Leaders Have to Walk the Talk

Most leaders we know of are not the type to listen to their own advice, I have been a leader for over 15 year and am guilty of this. We constantly hear that we need to reinvent the company and we have to find ways to get the entire workforce living and demonstrating the core values through their decisions and actions, but most of us leaders would rather not and would rather just mouth the words to our employees.

Employees expectations

A lot of employees are not motivated to live up to the company’s values because their own leaders don’t lead by example. They constantly hear that they need to do this, they need to do that, they need to be this, they need to be that. But this embodiment is greatly lacking in upper management. There are certain skills that every manager or professional needs.

Take the banks for example. Upper management is constantly telling their employees to be honest and conduct themselves in utmost integrity to preserve the reputation of the bank. However, the leaders themselves don’t conduct themselves in this manner and they develop targets that does not resonate with conducting oneself with honesty and integrity. They make it a focus that targets are met at all costs. This tells the employees that even though the bank’s values are to conduct themselves with honesty and integrity, they don’t actually have to do so, just as long as targets are met. Some companies even send their management personnel to special leadership and management training – (course information here) to try and improve the company’s bottom line, but not on employee relations.

Open the channels of communication

As Reliant’s senior leaders opened the channels of communication, people throughout the ranks of the organization began to emulate their behavior. For example, Mike Kuznar, the director of Reliant’s Customer Care group, held a series of Meals with Mike, modeled after the Tuesday Talks. Learn the basics of leadership by going to the website or you can learn the basics of managing staff by going to this website. 

The meals were open to any member of the customer service team. Mike fielded their tough questions and gave frank answers. For employees who were anxious about losing their jobs, this was an opportunity to learn about the company’s performance at the local level. Mike helped them understand how their everyday work fit into the bigger picture of the company’s challenges. In the end, Reliant survived. Its share price bounced back. The company retained most of its customers. And the informal organization grew stronger than ever. In a turnaround like Reliant’s, leaders are tempted to rely on formal mechanisms and measures. They want to cut costs, keep tight control, deliver messages and directives from the top. Reliant did all these things, but its leaders differ from their counterparts at other companies in that they complemented the necessary formal actions with a values-driven effort that bolstered important and visible behaviors throughout the informal organization and accelerated its recovery. Unfortunately, Reliant’s challenges did not end after the turnaround. As the company geared up for growth, it was struck by a perfect storm of external factors beyond anyone’s control. In 2008, Hurricane Ike destroyed Galveston, one of Reliant’s major markets. Later that year, the global credit crisis struck, wiping out critical financial support that Reliant needed in the wake of Ike.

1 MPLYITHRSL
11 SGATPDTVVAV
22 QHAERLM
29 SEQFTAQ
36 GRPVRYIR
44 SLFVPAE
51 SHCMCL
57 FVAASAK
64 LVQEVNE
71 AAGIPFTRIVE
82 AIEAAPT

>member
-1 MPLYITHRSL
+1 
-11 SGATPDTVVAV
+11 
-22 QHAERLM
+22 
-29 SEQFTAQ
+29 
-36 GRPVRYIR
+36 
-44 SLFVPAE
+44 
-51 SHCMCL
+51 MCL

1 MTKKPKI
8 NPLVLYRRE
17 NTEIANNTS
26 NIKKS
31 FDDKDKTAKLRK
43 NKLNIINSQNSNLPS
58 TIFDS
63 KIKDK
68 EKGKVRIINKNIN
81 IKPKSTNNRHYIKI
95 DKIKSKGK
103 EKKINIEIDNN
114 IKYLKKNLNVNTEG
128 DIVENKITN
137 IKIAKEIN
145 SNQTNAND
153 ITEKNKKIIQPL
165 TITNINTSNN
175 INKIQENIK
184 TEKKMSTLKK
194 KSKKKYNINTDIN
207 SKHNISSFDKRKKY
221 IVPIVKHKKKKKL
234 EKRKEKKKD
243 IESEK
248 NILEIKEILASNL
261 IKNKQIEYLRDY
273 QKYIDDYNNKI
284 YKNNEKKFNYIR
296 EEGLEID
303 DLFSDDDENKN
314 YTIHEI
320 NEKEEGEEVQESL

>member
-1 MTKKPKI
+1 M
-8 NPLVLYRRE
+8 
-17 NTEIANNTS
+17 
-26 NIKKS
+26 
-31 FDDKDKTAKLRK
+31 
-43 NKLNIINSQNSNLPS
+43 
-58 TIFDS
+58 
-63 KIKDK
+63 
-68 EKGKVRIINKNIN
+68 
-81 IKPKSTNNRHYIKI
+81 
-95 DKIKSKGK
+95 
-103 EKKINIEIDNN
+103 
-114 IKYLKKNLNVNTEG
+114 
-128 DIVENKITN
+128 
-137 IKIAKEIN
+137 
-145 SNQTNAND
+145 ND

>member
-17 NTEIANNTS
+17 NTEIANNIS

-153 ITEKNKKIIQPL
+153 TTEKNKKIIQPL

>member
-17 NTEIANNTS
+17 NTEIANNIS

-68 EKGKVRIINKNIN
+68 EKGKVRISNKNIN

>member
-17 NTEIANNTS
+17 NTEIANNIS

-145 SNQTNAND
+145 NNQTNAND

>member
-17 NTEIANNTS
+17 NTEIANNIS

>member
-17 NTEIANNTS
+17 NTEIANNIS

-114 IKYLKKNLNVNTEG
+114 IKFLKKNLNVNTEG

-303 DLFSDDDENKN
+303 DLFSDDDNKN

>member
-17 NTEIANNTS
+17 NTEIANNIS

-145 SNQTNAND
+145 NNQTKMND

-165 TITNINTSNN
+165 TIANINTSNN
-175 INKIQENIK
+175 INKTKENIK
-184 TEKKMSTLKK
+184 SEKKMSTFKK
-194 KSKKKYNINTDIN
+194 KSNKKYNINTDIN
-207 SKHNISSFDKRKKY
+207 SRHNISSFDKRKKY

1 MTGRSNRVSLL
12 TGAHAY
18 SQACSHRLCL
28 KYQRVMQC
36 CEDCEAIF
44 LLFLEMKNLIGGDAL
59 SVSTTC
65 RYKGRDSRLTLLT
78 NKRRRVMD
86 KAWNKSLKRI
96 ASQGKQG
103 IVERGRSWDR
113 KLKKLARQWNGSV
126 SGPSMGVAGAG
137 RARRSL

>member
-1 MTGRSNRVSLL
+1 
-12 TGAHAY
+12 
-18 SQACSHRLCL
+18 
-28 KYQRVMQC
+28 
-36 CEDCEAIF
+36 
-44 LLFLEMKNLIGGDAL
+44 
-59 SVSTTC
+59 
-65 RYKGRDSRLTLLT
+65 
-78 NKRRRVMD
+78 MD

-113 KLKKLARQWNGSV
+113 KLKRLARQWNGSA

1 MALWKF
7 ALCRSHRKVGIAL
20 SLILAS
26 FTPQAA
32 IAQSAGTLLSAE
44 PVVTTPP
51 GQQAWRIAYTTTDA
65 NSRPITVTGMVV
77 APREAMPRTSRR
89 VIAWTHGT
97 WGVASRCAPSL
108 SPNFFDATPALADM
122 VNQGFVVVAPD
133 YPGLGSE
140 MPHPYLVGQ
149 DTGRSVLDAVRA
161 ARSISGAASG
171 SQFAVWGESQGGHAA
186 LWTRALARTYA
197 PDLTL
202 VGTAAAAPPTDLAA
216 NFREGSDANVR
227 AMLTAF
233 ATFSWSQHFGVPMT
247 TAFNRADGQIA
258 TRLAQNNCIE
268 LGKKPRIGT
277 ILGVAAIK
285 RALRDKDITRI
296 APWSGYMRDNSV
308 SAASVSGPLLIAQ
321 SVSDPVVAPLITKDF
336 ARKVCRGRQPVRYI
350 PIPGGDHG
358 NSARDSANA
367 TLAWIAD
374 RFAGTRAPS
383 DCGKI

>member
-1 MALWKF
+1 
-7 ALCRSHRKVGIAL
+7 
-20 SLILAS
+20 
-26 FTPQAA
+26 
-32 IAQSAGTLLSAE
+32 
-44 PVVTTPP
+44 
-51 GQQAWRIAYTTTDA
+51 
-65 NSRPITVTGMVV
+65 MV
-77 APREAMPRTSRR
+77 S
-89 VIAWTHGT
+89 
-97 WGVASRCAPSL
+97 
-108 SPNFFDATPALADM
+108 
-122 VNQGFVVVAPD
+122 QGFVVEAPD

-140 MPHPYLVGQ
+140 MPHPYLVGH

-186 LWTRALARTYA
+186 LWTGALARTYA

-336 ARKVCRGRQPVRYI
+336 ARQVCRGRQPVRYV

At last, in 2009, Reliant was bought by NRG Energy. None of this, however, negates the turnaround accomplishment that preceded it. Ultimately, the company’s recovery story is one of success. Its ability to survive the tremendous challenges it faced by using values as a driving force in the journey sets it apart from companies that espouse values but do not live them. Learn about how to run your own business by studying this education program

How would leaders walk the walk?

Managers have to be more aware of their actions and speech. Everything they do and say are watched and listened to intently by others around them and will influence the way the team functions.

Managers should also try to do the work of their employees so that they understand the challenges their employees face and can develop policies and processes that can help and motivate the employees to embody the company’s values.

Managers should also have regular catch-ups with their teams and hold an open forum for employees to share their thoughts and opinions. They should not be judgemental and should think of ways to address their concerns and have idea-sharing conversations instead of being highly critical of them.

Categories: Business